How to Take a Buck During the Secondary Rut
Regional Secondary Rut Dates Our Rut Reporters researched fetal-aging, fawn-drop, and other data to determine an approximate range of dates...
Regional Secondary Rut Dates
Our Rut Reporters researched fetal-aging, fawn-drop, and other data to determine an approximate range of dates when each rut phase is most apt to be active in seven regions.
✖ Northeast: Nov. 29–Dec. 6
✖ North-Central: Nov. 29–Dec. 6
✖ Great Plains: Nov. 29–Dec. 6
✖ West: Dec. 3–10
✖ Mid-South: Dec. 4–11
✖ South-Central: Dec. 11–18
✖ South: Dec. 17–24
Trophy Tactic: Hunt the Late Scrape
The Action: O.K., let’s get this out there: When we talk about the secondary rut, many hunters imagine a rewind of November. Not gonna happen. This time around, only about 10 percent of the herd’s does (mostly fawns and yearlings) will come into estrus. But suppose you knew just where you could find one of those females. You’d have an opportunity to see her suitors, right? And at least one would likely be a bruiser, right? Well, a great thing about the secondary rut is that finding that single hot doe is actually not that difficult.
The Hot Zone: I’ve kept track of this over the years, and I’ve seen slightly more mature bucks during the secondary rut than I have during the main event. The reason is simple: colder temperatures. A drop in the mercury forces deer to eat more. That, plus exhaustion from the rut, makes winter deer get very serious about food. Still, wary, mature bucks will often hang up just off a field or food plot until dark. So, just as during the seeking phase, identifying their favorite late-season staging area becomes critical.
The Hunt Plan: Most hunters pussyfoot around late-season food sources, afraid that they’ll bump deer if they move into the woods. And while it is smart to be careful, remember that you usually don’t have to penetrate the timber very far at all—usually 30 to 50 yards—to find a late-season staging area. Again, what you want to see are fresh scrapes. Heavy trails may be pounded through the snow nearby, but ignore them and set up right on the buck sign. This setup is especially deadly right after a fresh snowfall, when bucks are eager to reopen scrapes.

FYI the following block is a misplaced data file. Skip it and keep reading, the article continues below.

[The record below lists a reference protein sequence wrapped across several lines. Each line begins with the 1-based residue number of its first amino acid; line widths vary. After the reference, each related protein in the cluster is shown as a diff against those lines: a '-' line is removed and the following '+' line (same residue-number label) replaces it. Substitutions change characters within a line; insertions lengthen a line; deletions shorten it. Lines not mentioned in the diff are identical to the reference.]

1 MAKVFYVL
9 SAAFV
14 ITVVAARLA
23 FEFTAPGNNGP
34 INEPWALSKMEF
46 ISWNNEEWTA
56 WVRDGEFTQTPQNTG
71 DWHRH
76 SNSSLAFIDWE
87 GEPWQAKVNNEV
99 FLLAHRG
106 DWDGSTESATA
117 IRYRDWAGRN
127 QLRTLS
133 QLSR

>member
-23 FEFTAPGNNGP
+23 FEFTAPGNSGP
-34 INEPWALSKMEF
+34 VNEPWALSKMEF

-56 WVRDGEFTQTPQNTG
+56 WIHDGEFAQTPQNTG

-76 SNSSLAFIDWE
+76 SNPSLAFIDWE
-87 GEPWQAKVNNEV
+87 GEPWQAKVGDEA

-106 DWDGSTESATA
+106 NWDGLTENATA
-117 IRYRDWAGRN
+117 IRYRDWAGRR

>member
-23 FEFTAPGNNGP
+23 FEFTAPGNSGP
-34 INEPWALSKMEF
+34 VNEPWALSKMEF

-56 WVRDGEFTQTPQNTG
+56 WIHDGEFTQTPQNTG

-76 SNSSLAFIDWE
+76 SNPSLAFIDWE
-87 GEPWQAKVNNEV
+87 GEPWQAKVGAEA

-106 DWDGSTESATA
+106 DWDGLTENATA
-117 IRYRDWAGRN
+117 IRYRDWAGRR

Tip: A cold snap now will get a buck on his feet, often before sunset. If you want that wall-hanger, you need to bundle up, grit your teeth, and get out there.
Any-Buck Tactic: Plan a Hunger Strike
All deer are ravenous now. The younger the buck, the less likely he is to be distracted from his hunger by hunting pressure or late-cycling does. If you just want a decent buck (with a chance at a stud), set up right on the best food. Rather than committing to a single entry trail farther off the feed, creep to the edge or set up right in the groceries with a ground blind. Bale blinds like those made by Redneck (redneckblinds.com) can be placed in the middle of a picked cornfield and hunted immediately. A snow-camo blind like the Super-Star 2 (luckyshuntingblinds.com) can be set up in scant cover at a field’s edge. This improves your odds of getting a shot and keeps you warmer.
Tip: If ice-glazed snow makes it impossible to sneak quietly into a stand or blind, use snowshoes to tromp a path at midday. You may spook a deer or two. But give them a day to settle, and they’ll be back.